entering the residence. Connecting to the wired lan would require breaking
Wireless is prone to signal degredation and dropouts. Wired is rock solid
Wireless is limited to 20-50mbps unless you join channels (read: expensive
proprietary single manufacturer solutions). Wired networks can do gigabit
with inexpensive hardware without proprietary hacks.
The only thing you got right is that wireless is easier than pulling cable
Even 100 Mbit wired Ethernet is in practice much faster than wireless if
you have more than one computer.
For example, 802.11g has 54 Mbps total bandwidth to share among all
users, not counting the amount that's lost to protocol overhead. When
one computer is transmitting, no others can. It's like an old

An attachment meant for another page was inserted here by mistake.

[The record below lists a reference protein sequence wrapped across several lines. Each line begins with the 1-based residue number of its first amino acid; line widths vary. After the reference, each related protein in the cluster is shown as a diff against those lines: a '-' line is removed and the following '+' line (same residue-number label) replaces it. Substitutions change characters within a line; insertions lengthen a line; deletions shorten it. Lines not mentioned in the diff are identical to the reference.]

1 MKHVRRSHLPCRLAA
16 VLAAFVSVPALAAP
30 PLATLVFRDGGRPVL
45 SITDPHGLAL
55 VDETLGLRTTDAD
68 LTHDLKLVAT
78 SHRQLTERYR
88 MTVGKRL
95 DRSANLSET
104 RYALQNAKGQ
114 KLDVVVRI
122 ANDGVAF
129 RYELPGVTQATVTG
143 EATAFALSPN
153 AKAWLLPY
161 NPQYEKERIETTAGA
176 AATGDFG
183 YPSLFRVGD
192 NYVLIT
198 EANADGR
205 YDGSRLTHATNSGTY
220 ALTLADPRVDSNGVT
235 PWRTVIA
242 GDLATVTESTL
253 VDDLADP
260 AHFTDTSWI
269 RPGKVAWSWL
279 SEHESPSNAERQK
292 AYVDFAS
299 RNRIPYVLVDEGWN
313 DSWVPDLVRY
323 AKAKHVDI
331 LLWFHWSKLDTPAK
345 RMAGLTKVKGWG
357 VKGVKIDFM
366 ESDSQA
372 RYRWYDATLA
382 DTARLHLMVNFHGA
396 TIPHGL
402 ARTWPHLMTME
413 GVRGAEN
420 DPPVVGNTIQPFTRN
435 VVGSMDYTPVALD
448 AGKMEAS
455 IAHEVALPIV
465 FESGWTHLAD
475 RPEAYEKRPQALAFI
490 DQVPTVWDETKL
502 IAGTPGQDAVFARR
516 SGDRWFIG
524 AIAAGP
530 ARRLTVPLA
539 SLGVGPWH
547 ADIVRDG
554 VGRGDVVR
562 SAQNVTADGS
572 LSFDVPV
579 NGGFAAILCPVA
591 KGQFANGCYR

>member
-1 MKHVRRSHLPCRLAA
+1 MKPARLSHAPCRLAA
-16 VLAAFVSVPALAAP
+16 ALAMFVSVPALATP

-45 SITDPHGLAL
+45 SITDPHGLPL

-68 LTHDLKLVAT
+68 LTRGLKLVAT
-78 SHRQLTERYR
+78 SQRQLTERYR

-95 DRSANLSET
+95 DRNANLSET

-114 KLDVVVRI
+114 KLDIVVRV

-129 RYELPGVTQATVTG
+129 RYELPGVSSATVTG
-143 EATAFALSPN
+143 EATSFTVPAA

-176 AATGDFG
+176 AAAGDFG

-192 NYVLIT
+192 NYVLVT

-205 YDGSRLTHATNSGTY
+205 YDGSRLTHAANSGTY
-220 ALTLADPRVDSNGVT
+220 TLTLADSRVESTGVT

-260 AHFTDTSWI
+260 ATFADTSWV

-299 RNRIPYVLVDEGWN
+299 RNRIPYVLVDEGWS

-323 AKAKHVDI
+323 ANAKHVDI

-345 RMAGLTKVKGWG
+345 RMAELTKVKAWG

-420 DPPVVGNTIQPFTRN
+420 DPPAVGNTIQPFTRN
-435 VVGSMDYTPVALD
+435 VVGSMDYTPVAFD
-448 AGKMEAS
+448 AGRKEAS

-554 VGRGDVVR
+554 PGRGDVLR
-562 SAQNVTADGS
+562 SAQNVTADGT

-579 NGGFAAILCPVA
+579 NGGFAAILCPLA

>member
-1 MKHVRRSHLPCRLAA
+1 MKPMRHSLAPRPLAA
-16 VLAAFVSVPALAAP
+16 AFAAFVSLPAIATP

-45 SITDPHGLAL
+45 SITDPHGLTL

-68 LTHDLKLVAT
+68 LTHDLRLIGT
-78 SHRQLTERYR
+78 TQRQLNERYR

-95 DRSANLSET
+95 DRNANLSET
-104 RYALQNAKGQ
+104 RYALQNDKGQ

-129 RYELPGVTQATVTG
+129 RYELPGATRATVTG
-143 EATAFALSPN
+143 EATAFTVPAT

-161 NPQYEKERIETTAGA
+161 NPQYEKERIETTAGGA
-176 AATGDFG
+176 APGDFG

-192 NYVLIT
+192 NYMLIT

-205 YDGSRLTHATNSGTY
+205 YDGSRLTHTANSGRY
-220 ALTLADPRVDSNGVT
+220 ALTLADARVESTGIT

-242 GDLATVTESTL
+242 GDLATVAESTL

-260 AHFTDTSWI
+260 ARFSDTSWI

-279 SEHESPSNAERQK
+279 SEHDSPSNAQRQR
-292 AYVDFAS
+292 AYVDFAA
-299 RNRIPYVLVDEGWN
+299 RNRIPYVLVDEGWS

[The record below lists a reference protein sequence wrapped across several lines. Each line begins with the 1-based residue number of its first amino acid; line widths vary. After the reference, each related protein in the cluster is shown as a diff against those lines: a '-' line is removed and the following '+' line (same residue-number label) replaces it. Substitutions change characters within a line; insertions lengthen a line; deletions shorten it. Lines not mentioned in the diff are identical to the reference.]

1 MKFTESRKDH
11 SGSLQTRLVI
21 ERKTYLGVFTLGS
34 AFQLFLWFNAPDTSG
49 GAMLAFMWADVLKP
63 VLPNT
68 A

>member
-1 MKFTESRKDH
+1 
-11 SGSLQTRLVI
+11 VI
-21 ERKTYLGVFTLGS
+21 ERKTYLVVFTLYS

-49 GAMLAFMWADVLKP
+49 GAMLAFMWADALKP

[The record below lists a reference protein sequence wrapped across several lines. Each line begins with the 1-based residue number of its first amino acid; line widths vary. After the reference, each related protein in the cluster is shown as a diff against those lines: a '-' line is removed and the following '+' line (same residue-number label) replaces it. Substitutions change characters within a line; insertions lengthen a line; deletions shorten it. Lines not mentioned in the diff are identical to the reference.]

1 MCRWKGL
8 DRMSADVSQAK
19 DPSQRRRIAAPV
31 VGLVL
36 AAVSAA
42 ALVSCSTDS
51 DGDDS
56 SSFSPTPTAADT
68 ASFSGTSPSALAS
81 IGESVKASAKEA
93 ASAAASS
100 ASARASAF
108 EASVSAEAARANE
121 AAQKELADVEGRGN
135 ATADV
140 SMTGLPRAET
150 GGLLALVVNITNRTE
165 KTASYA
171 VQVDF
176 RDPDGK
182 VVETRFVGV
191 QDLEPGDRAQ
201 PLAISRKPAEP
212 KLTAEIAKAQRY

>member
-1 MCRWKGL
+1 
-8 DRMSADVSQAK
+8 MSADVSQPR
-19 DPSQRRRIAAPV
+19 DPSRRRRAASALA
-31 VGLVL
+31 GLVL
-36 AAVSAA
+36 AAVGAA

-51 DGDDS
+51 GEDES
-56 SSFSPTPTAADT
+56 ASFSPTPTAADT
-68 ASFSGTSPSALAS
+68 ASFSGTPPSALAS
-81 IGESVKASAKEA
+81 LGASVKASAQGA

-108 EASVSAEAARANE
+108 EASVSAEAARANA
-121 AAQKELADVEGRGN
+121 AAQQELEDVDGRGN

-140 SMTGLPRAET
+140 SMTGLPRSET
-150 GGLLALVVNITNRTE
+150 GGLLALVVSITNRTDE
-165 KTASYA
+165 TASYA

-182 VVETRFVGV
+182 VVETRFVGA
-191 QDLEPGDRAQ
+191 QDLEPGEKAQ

single-segment Ethernet using coaxial cable, or a bunch of computers
wired together using a dumb hub where every computer's output is sent to
every other computer, whether they care or not.
But no recently-installed 100 Mbps hardwared network is likely to have a
hub on it. Instead, it will have a switch that routes packets only
to the computer that is interested in receiving them. If you have a
4-port switch and 4 computers, computer A may be sending data to
computer B at 100 Mbps, and computers C and D will see none of that
traffic. Meanwhile, computers C and D can be talking at 100 Mbps
between themselves without affecting A and B.
And, in fact, the links are 100 Mbps in each direction, so A and B may
be talking at 100 Mbps both ways simultaneously, if they have traffic
going both ways. The typical 4-port 100 Mbps switch actually has 800
Mbps internal bandwidth so all ports can be running in both directions
at 100 Mbps without the switch being a bottleneck. If you have more
than 4 computers and buy a larger switch, it will have more internal
bandwidth, up to 1600 Mbps for 8 ports.
Meanwhile, wireless-G has only 54 Mbps to share among all computers no